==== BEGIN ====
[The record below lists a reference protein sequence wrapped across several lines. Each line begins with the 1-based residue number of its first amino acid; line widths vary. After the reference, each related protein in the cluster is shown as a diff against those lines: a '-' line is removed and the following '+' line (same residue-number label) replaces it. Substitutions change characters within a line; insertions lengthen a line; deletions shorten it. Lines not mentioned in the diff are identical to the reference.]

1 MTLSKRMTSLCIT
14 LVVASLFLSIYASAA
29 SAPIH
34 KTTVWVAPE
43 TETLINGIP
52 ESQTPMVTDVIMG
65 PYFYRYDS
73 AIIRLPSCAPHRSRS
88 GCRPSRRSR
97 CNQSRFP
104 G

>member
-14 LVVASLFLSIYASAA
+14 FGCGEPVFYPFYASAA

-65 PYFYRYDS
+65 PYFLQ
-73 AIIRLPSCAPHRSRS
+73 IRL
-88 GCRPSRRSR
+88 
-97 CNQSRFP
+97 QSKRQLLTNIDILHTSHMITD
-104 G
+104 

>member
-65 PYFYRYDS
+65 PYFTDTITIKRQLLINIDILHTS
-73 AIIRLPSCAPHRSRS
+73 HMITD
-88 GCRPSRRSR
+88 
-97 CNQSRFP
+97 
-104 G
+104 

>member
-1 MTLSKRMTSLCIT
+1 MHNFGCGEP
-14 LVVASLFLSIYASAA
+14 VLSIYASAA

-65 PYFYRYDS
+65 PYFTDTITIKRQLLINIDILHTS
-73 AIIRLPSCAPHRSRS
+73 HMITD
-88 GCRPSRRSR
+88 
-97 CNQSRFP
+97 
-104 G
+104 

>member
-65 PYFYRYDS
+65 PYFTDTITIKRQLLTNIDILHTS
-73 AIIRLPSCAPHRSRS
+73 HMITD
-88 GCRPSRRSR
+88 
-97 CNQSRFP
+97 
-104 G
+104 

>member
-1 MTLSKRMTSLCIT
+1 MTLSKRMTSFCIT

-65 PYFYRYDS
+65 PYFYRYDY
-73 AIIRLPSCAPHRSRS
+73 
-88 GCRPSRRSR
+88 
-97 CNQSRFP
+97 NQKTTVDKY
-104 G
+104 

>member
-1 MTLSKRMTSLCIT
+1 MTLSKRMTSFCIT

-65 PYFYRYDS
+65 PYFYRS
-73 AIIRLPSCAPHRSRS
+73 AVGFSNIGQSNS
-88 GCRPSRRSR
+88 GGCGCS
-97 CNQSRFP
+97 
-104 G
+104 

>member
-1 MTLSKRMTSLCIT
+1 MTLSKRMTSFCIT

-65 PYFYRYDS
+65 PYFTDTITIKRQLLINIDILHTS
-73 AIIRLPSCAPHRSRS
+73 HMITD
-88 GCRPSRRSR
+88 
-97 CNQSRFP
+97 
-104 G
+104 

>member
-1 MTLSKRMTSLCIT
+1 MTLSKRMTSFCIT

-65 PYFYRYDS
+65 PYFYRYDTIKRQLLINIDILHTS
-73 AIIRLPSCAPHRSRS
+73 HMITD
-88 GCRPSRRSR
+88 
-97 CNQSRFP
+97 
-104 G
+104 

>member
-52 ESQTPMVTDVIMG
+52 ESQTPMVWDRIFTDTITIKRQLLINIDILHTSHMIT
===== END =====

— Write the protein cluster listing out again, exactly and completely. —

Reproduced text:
[The record below lists a reference protein sequence wrapped across several lines. Each line begins with the 1-based residue number of its first amino acid; line widths vary. After the reference, each related protein in the cluster is shown as a diff against those lines: a '-' line is removed and the following '+' line (same residue-number label) replaces it. Substitutions change characters within a line; insertions lengthen a line; deletions shorten it. Lines not mentioned in the diff are identical to the reference.]

1 MTLSKRMTSLCIT
14 LVVASLFLSIYASAA
29 SAPIH
34 KTTVWVAPE
43 TETLINGIP
52 ESQTPMVTDVIMG
65 PYFYRYDS
73 AIIRLPSCAPHRSRS
88 GCRPSRRSR
97 CNQSRFP
104 G

>member
-14 LVVASLFLSIYASAA
+14 FGCGEPVFYPFYASAA

-65 PYFYRYDS
+65 PYFLQ
-73 AIIRLPSCAPHRSRS
+73 IRL
-88 GCRPSRRSR
+88 
-97 CNQSRFP
+97 QSKRQLLTNIDILHTSHMITD
-104 G
+104 

>member
-65 PYFYRYDS
+65 PYFTDTITIKRQLLINIDILHTS
-73 AIIRLPSCAPHRSRS
+73 HMITD
-88 GCRPSRRSR
+88 
-97 CNQSRFP
+97 
-104 G
+104 

>member
-1 MTLSKRMTSLCIT
+1 MHNFGCGEP
-14 LVVASLFLSIYASAA
+14 VLSIYASAA

-65 PYFYRYDS
+65 PYFTDTITIKRQLLINIDILHTS
-73 AIIRLPSCAPHRSRS
+73 HMITD
-88 GCRPSRRSR
+88 
-97 CNQSRFP
+97 
-104 G
+104 

>member
-65 PYFYRYDS
+65 PYFTDTITIKRQLLTNIDILHTS
-73 AIIRLPSCAPHRSRS
+73 HMITD
-88 GCRPSRRSR
+88 
-97 CNQSRFP
+97 
-104 G
+104 

>member
-1 MTLSKRMTSLCIT
+1 MTLSKRMTSFCIT

-65 PYFYRYDS
+65 PYFYRYDY
-73 AIIRLPSCAPHRSRS
+73 
-88 GCRPSRRSR
+88 
-97 CNQSRFP
+97 NQKTTVDKY
-104 G
+104 

>member
-1 MTLSKRMTSLCIT
+1 MTLSKRMTSFCIT

-65 PYFYRYDS
+65 PYFYRS
-73 AIIRLPSCAPHRSRS
+73 AVGFSNIGQSNS
-88 GCRPSRRSR
+88 GGCGCS
-97 CNQSRFP
+97 
-104 G
+104 

>member
-1 MTLSKRMTSLCIT
+1 MTLSKRMTSFCIT

-65 PYFYRYDS
+65 PYFTDTITIKRQLLINIDILHTS
-73 AIIRLPSCAPHRSRS
+73 HMITD
-88 GCRPSRRSR
+88 
-97 CNQSRFP
+97 
-104 G
+104 

>member
-1 MTLSKRMTSLCIT
+1 MTLSKRMTSFCIT

-65 PYFYRYDS
+65 PYFYRYDTIKRQLLINIDILHTS
-73 AIIRLPSCAPHRSRS
+73 HMITD
-88 GCRPSRRSR
+88 
-97 CNQSRFP
+97 
-104 G
+104 

>member
-52 ESQTPMVTDVIMG
+52 ESQTPMVWDRIFTDTITIKRQLLINIDILHTSHMIT